The most recent issue of the Weekly Checklist of Canadian Government Publications lists a series of research reports released by Justice Canada in recent months. The Checklist is a catalogue of publications produced by Government of Canada agencies and departments that are made available for distribution to a network of Depository Libraries in Canada and abroad.
Two of the reports caught my attention because they deal with non-traditional approaches to criminal justice. A few years ago, I had helped organize a session at the annual meeting of the Canadian Association of Law Libraries on these topics:
- Gladue Practices in the Provinces and Territories: “This study is intended to provide a status report on policies and practices in the provinces and territories that reflect the principles set out in the Supreme Court decision in R. v. Gladue regarding (1) specialized courts for Aboriginal accused; (2) training and awareness activities for judges, probation officers, courtworkers and duty counsel; (3) procedures for sentencing, bail and parole hearings when a case involves an Aboriginal offender; and (4) community justice programs and resources for Aboriginal offenders (…) Overall, initiatives and programs that comply with the Gladue decision were identified in all the jurisdictions that took part in the study. Specialized courts for Aboriginal persons seem to be one of the most exemplary initiatives in terms of applying the Gladue decision . In total, 19 specialized courts (whether or not they deal exclusively with cases involving Aboriginal persons) were listed in eight jurisdictions. Gladue training and awareness activities for justice system officials, including judges, are provided in roughly half of the participating jurisdictions. However, one of the participants questioned the quality of the training. Most jurisdictions stated that bail and parole decision – making processes involving Aboriginal persons are informed by Gladue type information. Community justice programs appear to exist in the majority of jurisdictions. However, one of the participants observed that inadequate information sharing, coordination, integration and communication between the various stakeholders in the justice system and the persons in charge of community justice and health programs (e.g. substance abuse and mental health treatments) may prove to be a significant obstacle to the effectiveness of these programs. Another participant pointed that the need for more effective information sharing must also be balanced with privacy and confidentiality considerations. In addition, establishing partnerships between non – governmental organizations (NGOs) and the justice system seems to be an approach that a number of jurisdictions have adopted to jointly identify solutions to the situation experienced by Aboriginal persons in the justice system. Last, legal aid programs may also play an important role in applying Gladue principles as shown by certain exemplary practices established by Legal Aid Ontario.”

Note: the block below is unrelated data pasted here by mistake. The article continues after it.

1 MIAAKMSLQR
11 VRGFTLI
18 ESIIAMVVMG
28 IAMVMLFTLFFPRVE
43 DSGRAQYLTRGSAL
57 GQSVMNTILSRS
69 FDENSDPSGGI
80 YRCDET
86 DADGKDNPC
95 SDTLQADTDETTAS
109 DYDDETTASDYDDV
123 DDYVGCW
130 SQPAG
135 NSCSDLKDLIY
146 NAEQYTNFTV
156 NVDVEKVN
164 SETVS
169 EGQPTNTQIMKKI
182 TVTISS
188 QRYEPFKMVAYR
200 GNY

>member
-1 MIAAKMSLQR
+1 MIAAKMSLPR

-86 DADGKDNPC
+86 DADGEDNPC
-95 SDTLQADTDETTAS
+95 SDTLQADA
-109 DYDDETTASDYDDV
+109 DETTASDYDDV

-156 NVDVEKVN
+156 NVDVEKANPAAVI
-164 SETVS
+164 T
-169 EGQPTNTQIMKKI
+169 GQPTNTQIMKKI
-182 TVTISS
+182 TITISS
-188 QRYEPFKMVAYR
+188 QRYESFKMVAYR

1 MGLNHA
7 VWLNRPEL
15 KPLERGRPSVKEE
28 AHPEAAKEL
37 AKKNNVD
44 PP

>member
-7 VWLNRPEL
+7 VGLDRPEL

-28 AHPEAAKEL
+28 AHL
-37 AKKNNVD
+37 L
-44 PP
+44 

- The Path to Justice in a Court-Based Drug treatment court program: “Research has shown that people who graduate from drug treatment court programs are less likely to re-offend. However, the proportion of participants in drug treatment court programs who graduate is typically low. Only about 10% of all participants graduate from the Ottawa drug treatment court program which was the subject of this study. Clearly, the low success rate diminishes the potential impact of drug treatment court programs. Therefore, an important policy issue is why some people graduate from the program while others do not. Any measures that could increase the number of people who graduate would improve the effectiveness of drug treatment court programs. This study takes an access to justice approach in attempting to understand why some treatment court program participants successfully complete the program while others do not. “
The Justice Canada website has a substantial Reports and Publications section. There are reports going back to the late 1990s under some of the categories.